The End Of Act I

Tyler Durden's picture

Via Peter Tchir of TF Market Advisors,

So Act I has played out and to be honest, has left the audience feeling a bit underwhelmed.  While no one expected it to be easy, a couple of additional scenes have not helped the mood.


The “squeeze” effect is over.  On Friday we really liked the possible squeeze names – those that had been most beaten up.  They have responded incredibly well.  JEF went from 11.30 on Thursday to hit a high of over 13 but has been fading.  MS from 14.51 to 16.70, but also off the highs.  In CDS, MAIN got as tight as 168 yesterday, only got as good as 169 today, and finished a bit weak.  So the easy short squeeze leg is over for now (which was part of why it felt like a fade this morning).


The Geithner press conference was  a little too weak.  We weren’t expecting the scene to be a show stealer, but it was very flat and noncommittal. It could be interpreted part of the overall plan to keep pressure on the treaty negotiators, but it may be that Geithner didn’t want to say anything that would turn out to be dead wrong within a week.


The S&P move was clearly ad lib, and has been digested surprisingly well.  The more I think about it, the more concerned I am about the actions.  I think the fact that S&P seems to have forgotten about EFSF (and possibly EIB) is a bit scary.  From everything they have written about EFSF it was obvious it had to go on negative watch, which leads me to the conclusion that it is a different group and they weren’t communicating.  I think this will taint EFSF permanently.  If S&P removes the negative watch for France and Germany, the market will quickly forget about it.  Structured products tend to not to forget so quickly.  It will be hard to convince investors that the AAA EFSF is safe.  I think there is now virtually no chance of using EFSF on a leveraged basis, and it will not even be a cheap source of funds on an unleveraged basis.  The EFSF is contingent on so many pieces, that I believe it has been permanently damaged by S&P’s action.  There will be a nagging doubt in investor’s minds that lasts much longer than for sovereign debt.


Which leads me to my next concern about the rating actions.  Lots of people are comparing it to the US.  In the US it was pretty clear if our politicians demonstrated an ability to work together and compromise, we would have been taken off watch (or at least not downgraded).  We also need to show a real attempt to rein in the deficit.   Those two actions were complimentary.  Show political leadership and fiscal conservatorship and get a better rating.  That is not how Europe is set to play out.  If France and Germany get everyone to agree to try for treaty proposals, you will have demonstrated political resolve, but it will also require capital from those two countries.  They will have to provide money.  France, which is being threatened with 2 notches if there is no agreement, is allegedly back to AAA if they get agreement and have to spend a lot of money?  I think S&P may have painted itself into a corner, because it is not that European political agreement and fiscal prudence go hand in hand.  Agreement will be positive for other countries in Europe, but France in particular may still have to face a downgrade.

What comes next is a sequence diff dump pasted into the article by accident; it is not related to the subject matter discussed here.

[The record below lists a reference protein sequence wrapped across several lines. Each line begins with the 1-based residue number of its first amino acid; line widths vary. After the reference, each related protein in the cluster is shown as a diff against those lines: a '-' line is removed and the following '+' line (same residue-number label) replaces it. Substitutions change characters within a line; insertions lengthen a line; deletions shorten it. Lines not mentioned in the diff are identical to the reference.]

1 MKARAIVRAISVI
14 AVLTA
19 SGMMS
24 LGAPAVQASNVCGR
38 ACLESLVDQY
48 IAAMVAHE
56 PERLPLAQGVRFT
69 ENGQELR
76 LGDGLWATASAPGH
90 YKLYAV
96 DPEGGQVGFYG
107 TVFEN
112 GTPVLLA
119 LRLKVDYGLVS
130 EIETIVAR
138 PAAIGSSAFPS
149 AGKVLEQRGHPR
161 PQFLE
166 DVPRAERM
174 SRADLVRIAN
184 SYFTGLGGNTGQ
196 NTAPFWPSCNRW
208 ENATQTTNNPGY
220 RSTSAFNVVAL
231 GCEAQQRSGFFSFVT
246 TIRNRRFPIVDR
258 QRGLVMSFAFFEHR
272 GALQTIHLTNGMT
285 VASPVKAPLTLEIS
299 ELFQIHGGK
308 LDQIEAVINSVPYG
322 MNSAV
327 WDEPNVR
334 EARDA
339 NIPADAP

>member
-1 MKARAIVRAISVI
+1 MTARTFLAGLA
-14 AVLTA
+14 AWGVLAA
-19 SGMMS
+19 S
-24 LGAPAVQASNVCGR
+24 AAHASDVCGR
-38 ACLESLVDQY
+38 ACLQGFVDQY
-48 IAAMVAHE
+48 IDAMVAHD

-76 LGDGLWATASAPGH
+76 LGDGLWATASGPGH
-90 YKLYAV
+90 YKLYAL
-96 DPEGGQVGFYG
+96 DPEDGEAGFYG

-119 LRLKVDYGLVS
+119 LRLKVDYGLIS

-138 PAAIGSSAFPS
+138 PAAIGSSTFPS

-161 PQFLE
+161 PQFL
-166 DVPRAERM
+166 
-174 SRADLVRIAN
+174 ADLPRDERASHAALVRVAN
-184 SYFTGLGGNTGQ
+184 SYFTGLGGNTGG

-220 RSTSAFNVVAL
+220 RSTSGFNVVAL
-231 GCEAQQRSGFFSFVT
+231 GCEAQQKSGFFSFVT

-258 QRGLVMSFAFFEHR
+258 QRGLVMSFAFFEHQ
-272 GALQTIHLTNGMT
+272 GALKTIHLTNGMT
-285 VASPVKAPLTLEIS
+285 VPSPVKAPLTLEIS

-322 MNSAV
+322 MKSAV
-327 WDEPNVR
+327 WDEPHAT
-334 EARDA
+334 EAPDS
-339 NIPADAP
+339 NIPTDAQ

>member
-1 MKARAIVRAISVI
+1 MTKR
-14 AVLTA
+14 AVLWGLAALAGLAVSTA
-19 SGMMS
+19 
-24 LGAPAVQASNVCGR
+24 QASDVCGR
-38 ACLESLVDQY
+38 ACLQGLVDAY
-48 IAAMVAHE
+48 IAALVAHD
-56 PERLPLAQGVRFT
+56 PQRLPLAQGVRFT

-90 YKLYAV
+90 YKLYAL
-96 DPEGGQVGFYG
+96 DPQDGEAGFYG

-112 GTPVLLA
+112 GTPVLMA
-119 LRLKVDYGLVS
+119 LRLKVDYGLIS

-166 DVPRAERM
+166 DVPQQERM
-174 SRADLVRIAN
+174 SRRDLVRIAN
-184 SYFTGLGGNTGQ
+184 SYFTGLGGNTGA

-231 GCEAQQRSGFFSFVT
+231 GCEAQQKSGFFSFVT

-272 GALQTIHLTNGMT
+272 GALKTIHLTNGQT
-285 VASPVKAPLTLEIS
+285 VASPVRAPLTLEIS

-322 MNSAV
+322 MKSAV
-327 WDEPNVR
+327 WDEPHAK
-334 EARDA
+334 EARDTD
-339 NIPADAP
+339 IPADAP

Maybe it really is simple, and Europe gets an agreement to agree and they get taken off watch, but I think S&P has opened a can of worms, and it will impact EFSF long term, and France may not be let off the hook so easily.  The rating agencies will also likely wait to reverse their decision until after policies are implemented.  The ECB and Fed and IMF can flood the EU with money the moment they get the photo-op, but the rating agencies will be more careful.  I think this development is not only troubling, but does start to cap the potential upside of any post agreement rally.


Completely out of Europe’s control is the deterioration in China and Russia.  China had bad economic data and the stock market is down over 5% in a week.  Russia had elections that have led to rioting and a 4% decline in the market today.  The IMF certainly has been hoping for more support from those two countries and is likely most concerned about Russia where the political situation has changed enough that they may have to renegotiate whatever side deals they thought they had.  BRIC without the R&C just isn’t that helpful.  This was out of the control of the EU but is real and could become a sub-plot that needs to be addressed.  Our own data, while improving and okay, is not off the charts great and the political will here to help Europe is already pretty low (that is why Obama is letting the unelected dynamic duo of Tim and Ben do as much as possible).


The drama still has to run its course, but I think fears of a bad ending will take over for now, while the audience waits for some more scenes.  It is key to remember that Merkozy, as director, has no interest in releasing positive scenes too early as that would take pressure off the participants, so expect more nagging doubts to be added to a market that is balanced, if not a bit too long for the moment.

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Corn1945's picture